Intervention 4 - Trivia

Paired up players:


Player1 (19) - Player2 (33) (Strangers)

Player3 (21) - Player4 (22) (Sisters)

Player5 (20) - Player6 (36) - Player7 (19) (P6 is a stranger, other two are friends)

Player8 (21) - Player9 (52) (Son and Mother)

Player10 (19) - Player11 (23) (Met once before.)

Player12 (18) - Player13 (24) (Student and University admin)


My influence as a researcher: Most of the players are known to me at different levels. This familiarity made the players more comfortable with being paired up with strangers as the trust they had in me translated into trusting my interventions would not cause them any harm.


The purpose of this is for the players to be aware about the exchange of information that can happen when they work together. They were asked to write an observation about the other person at the end of the activity.


Results:

The sisters concluded that they both knew the answers and didn't know the answers to almost the same questions. This could prompt to find out how much upbringing plays a part in the amount of information a person has about the world.


The older counterpart knew less about today's questions, and the younger counterpart knew less about the questions based on the past. However, there was an interesting mix of the younger ones not knowing today's information and knowing something from the past to vice versa.


Even though, I've picked today's songs from TikTok, it was surprisingly to see that no even today's generation knew to complete the lyrics.


I included one question asking which countries colonised Sri Lanka. The oldest players knew the answers, but most of the young ones missed even one country. This made me wonder whether the affects of colonisation plays a major part in our daily lives or whether this 'grudge' is becoming very outdated.


Between P12 and P13, P12 was suprised that P13 did not know the Sinhala song lyrics as they are a little bit older but quite famous. P13 made an interesting remark that while she didn't know the answers to many, P12 did not make her feel stupid for not knowing. P12 has encouraged P13 saying that she got most of the 'new generations things right'. P13 was a bit embarrassed for not knowing but was amazed by the kindness of P12. This as an interesting turn as empathy was shown from the younger generation and it prompts the question whether it's his upbringing, experience, the person they were interacting with, his morals and ethics, or the environment the intervention was played in brought this on.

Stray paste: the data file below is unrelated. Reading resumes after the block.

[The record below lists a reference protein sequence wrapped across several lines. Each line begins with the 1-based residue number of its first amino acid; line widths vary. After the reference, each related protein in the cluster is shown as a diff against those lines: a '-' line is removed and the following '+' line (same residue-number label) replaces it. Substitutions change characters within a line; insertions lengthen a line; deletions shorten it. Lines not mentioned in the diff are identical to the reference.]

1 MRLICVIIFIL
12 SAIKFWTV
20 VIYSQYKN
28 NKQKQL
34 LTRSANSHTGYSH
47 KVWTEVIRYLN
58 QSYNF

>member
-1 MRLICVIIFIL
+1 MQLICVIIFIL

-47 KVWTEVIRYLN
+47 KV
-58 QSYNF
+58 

Overall, all players commented that the activity was relaxing because they were not judged on spelling, or competing against each other within the team. The fact that they exchanging information was part of the activity made a difference in being a relaxing experience.


Conclusion:

This intervention was not about the amount of information they have within themselves, but how they feel exchanging the information. Overall, being in a team with someone who's supposed to know more or know less didn't play a major decisive factor in their experience as they played this as one team.


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Game-Based Learning Game-based learning is training that uses game elements to teach a specific skill or achieve a specific learning outcome. It takes your core content and objectives and makes it fun